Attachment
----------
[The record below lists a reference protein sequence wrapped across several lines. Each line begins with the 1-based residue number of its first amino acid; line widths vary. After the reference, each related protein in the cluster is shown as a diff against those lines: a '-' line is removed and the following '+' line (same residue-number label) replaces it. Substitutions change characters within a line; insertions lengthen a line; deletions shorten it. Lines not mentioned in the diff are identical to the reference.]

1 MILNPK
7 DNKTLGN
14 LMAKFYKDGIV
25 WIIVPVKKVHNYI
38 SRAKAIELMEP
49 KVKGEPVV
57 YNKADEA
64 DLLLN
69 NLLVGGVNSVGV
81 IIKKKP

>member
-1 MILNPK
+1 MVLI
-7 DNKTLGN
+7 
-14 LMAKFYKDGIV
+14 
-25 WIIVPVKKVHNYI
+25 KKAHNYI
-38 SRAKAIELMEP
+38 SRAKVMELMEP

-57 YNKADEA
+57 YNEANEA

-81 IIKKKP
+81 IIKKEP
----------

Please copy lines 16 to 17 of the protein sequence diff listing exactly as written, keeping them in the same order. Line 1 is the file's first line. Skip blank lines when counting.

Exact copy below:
+7 
-14 LMAKFYKDGIV